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Feature Article - April 2002

Pool, Waterpark and Beach Safety

An in-depth look at the biggest risks facing aquatic facilities

By Mitch Martin


If anyone ever doubts the inherent danger of watery environments, that doubt can be quickly quashed by a look at a 2001 U.S. Consumer Product Safety Commission alert. In that publication, the commission reported that since 1984, 275 young children have drowned in one of the most mundane of household cleaning items: the 5-gallon bucket. Many of the toddlers and infants died when they were left alone for very short amounts of time by caregivers.

By this simple example, the water-related risks and hazards are just as great—if not obviously more complex—for pools and waterparks, or any place else where people and water are put in the equation.

While aquatic programming is one of the most rewarding and enjoyable parts of the recreation world, it is also the most in need of rigorous safety programs.

For example, drowning is the second leading cause of injury death for children from the age of one to 14, according to the U.S. Centers for Disease Control. In 1998, 940 drowning deaths occurred among these young children, according to the CDC.

PHOTO COURTESY OF PENN STATE UNIVERSITY
A new lifeguard station (named Griff's Guard
Station) is designed to help guards change
position and stay alert.

Statistics such as these have made the aquatic manager as attuned as any recreational professional to safety issues. At the same time, no sub-field of recreation management receives such a deluge of changing advice, regulation and alerts that the aquatic manager does.

Therefore, this article will focus on five hot issues in aquatic safety—both emerging safety trends and long-standing problem areas that have concrete solutions.

It will come as little surprise that the lifeguard is at the center of much of this discussion, as he or she is the frontline of defense against catastrophic water injury or drowning.

Open water areas, lakes and beachfronts pose the unique problems of an uncontrolled environment. And facility and maintenance issues, while often routine, are critically important to maintaining a safe and fun place for aquatic activity.

Vigilance

Once a peaceful and easygoing summer job, lifeguarding has come under scrutiny down to the smallest detail. After the Sept. 11 terrorist attacks, the vigilance of airport security screeners came into question. Security screeners work for relatively low wages in an often monotonous job that strains the very limits of attention spans. So in the wake of the attacks, it is not altogether surprising that federal transportation officials began to question whether security screeners were actually alert when dangerous items appeared on their X-ray machines.

This job is not dissimilar to lifeguarding. While lifeguarding is in some ways intrinsically more active than other security professions, it also has one bad habit that almost no other security force has.

"It is the only surveillance and security profession in America that promotes sitting down," says Tom Griffiths, director of aquatics and safety officer for athletics at Penn State University.

The lifeguard chair runs counter to the accepted wisdom of these other professions. Griffiths refers to the Seinfeld episode in which character George Costanza provides a security guard with a chair, causing the security guard to fall asleep and miss a theft.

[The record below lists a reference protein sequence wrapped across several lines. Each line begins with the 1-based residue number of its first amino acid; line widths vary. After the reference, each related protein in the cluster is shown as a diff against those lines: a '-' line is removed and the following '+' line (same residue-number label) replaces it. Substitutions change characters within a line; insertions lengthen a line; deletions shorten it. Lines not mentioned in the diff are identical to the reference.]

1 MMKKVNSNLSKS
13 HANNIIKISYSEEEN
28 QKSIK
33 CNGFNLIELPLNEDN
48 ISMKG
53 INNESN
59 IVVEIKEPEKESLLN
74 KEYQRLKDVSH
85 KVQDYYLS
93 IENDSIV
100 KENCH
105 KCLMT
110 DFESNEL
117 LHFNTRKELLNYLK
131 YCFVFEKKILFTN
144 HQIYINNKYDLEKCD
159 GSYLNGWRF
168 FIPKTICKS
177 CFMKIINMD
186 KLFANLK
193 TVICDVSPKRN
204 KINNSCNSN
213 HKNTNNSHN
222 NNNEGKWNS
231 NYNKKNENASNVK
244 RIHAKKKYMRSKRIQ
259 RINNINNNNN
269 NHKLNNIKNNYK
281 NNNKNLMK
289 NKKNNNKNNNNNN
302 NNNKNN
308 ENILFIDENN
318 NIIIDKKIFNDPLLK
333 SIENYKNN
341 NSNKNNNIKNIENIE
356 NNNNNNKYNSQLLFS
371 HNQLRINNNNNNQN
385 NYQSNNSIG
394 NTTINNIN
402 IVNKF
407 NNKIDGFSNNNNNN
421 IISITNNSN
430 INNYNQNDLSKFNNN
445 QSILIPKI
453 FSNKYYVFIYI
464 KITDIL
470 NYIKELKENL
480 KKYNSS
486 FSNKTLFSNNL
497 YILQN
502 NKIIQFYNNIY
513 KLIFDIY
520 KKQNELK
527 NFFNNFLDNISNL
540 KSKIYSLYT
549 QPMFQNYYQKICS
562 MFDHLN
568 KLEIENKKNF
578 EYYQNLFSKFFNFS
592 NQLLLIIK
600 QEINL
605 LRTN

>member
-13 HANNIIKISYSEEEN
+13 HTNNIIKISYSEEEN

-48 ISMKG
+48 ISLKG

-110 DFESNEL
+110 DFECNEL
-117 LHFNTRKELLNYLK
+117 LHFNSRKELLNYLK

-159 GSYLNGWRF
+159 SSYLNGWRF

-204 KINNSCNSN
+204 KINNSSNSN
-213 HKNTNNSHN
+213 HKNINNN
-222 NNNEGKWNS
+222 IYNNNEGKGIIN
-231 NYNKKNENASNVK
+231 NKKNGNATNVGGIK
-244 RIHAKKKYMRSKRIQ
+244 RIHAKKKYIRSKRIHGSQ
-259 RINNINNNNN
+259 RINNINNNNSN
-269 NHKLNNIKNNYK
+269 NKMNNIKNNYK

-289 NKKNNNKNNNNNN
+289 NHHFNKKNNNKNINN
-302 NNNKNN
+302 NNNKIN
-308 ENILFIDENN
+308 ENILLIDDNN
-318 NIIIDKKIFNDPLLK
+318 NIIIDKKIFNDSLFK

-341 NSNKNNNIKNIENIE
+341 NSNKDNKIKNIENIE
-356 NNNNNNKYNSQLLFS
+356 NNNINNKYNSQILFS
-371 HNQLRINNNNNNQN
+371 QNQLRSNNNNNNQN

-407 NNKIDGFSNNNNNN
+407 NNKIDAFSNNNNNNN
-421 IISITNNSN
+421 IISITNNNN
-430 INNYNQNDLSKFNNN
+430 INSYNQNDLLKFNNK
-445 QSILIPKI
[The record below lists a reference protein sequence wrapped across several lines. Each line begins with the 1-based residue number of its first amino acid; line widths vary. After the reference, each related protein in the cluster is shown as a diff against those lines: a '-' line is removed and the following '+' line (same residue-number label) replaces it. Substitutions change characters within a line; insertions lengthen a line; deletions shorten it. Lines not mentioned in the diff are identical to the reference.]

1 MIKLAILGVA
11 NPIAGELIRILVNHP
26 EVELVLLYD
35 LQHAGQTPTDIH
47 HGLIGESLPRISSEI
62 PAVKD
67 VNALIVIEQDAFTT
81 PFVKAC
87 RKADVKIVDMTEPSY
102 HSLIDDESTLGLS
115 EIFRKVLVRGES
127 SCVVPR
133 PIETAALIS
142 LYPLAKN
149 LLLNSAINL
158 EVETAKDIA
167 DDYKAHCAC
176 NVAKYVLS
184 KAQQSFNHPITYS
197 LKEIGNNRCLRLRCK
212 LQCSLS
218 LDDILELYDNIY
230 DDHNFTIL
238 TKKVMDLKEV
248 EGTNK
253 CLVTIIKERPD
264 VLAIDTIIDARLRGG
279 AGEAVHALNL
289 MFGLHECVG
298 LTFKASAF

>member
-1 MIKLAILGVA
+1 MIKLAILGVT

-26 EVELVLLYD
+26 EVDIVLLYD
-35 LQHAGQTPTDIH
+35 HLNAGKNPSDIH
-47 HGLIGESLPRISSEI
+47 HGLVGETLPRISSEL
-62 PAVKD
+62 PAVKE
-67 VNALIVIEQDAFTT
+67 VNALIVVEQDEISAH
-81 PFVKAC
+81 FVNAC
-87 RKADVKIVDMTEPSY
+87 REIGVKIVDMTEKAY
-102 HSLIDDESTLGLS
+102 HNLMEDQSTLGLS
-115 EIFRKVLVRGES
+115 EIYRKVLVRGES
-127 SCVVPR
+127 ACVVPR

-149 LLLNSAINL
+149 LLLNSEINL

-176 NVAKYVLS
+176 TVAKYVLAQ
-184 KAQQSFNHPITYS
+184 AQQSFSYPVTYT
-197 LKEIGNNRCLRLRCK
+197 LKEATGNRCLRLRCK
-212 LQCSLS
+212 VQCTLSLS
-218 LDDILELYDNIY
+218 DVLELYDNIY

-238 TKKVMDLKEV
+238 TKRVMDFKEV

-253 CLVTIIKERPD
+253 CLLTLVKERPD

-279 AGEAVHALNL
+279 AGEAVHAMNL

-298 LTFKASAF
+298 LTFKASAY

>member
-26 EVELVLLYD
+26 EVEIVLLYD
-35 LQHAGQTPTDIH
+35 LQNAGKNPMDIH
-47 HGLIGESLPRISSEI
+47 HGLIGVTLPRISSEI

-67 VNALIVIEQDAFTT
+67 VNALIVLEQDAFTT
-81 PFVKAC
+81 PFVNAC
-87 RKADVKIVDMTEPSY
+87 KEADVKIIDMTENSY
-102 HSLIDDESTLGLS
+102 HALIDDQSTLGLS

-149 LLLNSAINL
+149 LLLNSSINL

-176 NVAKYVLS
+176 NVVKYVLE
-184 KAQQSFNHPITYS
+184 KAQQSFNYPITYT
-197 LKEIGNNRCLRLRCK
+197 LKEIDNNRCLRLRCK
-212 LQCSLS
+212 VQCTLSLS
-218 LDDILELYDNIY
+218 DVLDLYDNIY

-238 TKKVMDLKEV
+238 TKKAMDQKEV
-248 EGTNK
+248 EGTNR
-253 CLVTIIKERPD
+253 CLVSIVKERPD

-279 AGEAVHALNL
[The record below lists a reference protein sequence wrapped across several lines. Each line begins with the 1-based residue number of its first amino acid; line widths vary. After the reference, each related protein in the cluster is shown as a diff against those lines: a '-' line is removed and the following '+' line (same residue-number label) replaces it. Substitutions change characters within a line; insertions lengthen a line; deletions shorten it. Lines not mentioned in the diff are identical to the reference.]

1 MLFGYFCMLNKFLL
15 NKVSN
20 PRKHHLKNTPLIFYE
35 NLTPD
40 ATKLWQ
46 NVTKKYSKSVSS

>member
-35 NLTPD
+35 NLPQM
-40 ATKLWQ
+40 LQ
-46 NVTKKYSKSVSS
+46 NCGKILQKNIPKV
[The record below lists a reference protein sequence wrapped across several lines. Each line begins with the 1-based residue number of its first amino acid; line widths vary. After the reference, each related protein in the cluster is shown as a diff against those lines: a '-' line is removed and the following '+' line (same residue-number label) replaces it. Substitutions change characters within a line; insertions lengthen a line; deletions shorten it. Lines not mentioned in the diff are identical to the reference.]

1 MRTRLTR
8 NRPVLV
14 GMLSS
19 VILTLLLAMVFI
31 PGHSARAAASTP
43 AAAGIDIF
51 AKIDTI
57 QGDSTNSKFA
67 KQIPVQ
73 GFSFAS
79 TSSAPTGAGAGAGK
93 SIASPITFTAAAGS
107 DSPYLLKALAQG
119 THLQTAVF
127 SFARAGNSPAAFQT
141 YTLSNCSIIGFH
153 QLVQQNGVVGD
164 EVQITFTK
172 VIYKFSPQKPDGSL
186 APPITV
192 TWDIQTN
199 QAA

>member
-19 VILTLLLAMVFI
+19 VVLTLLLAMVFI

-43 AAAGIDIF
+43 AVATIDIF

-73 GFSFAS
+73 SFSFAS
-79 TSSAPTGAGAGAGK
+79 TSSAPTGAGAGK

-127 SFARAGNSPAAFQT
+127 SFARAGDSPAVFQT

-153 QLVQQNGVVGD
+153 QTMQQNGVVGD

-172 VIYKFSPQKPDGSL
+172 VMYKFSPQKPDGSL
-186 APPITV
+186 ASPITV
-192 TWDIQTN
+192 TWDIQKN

Perhaps one of the first questions an aquatic manager might want ask him or herself is this: Are my lifeguards really paying attention?

The answer in many cases is: not as much as they should be.

Griffiths says in many of his surveys of lifeguards, they reported their own struggle to stay alert and follow proper scanning procedures.

PHOTO COURTESY OF INDY PARKS
The constant pressures of vigilance
and accountability are high for
lifeguards and aquatic managers.

Griffiths based his research on the surveys as well as governmental studies on vigilance-testing jobs such as wartime radar operators. The accumulated physiological and psychological research showed that task vigilance declines greatly after 15 minutes, he says.

Griffiths' research has lead to his video called the "Five-Minute Scanning Strategy."

"The basic idea is that every five minutes the lifeguard should make a significant change in their scanning posture, from sitting to standing, or standing to strolling," Griffiths says.

By making changes in their posture, as well as their scanning strategy (for example, instead of scanning the pool clockwise, scan counterclockwise), lifeguards can greatly increase their level of alertness. This change is measured, in part, by increases in respiratory rate.

Based on Griffiths' work, a lifeguard station (named Griff's Guard Station) has been developed to be more amenable to changing postures. Much lower than traditional "high-chair" style lifeguard chairs, the station resembles a high-railed, one-person bleacher, allowing for sitting, standing in the station and easy movement in and out of the station. The station may also reduce the incidence of slip and fall injuries to lifeguards associated with the traditional lifeguard chair.

Griffiths says the five-minute scanning strategy can and should be adapted to the facility where it is used. He notes that some smaller aquatic facilities may find some of the guidelines difficult to follow and maintain.

"I encourage it being adapted to what best suits the needs of a particular facility," he says. "The key thing is you don't want to have your lifeguard just sitting in the chair, for 20 minutes, half an hour or 45 minutes getting drowsy."

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